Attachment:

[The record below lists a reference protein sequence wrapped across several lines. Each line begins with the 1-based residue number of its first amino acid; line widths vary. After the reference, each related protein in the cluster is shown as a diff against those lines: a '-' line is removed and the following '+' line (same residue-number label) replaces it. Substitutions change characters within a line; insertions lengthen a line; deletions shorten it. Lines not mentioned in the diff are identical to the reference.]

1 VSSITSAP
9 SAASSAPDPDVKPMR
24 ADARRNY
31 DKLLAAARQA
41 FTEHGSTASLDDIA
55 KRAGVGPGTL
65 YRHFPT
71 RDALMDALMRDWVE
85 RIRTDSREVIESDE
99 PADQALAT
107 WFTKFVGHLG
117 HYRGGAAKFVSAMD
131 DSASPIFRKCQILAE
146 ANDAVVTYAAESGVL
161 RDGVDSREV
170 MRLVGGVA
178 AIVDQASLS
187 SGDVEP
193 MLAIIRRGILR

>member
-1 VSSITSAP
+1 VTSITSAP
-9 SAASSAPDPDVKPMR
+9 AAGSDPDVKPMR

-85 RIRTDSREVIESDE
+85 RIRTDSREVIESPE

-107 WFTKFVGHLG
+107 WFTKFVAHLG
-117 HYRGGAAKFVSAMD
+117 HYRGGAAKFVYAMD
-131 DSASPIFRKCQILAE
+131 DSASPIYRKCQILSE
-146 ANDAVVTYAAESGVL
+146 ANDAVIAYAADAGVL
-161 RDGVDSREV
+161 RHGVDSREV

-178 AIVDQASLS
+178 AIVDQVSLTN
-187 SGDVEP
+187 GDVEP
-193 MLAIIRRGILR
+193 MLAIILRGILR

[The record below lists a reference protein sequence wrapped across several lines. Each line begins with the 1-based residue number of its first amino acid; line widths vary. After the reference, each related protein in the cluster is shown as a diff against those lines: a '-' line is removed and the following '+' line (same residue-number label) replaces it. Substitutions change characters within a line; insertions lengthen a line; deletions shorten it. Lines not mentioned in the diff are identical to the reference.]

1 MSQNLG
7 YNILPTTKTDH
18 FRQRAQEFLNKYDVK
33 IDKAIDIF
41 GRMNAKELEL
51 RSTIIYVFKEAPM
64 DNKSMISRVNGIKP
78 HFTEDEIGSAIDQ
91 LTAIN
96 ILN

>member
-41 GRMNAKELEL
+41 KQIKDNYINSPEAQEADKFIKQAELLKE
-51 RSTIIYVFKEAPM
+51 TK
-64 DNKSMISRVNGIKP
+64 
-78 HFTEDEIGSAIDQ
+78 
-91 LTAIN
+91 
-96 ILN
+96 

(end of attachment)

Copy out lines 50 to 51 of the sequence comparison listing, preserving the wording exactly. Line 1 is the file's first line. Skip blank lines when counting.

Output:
51 RSTIIYVFKEAPM
64 DNKSMISRVNGIKP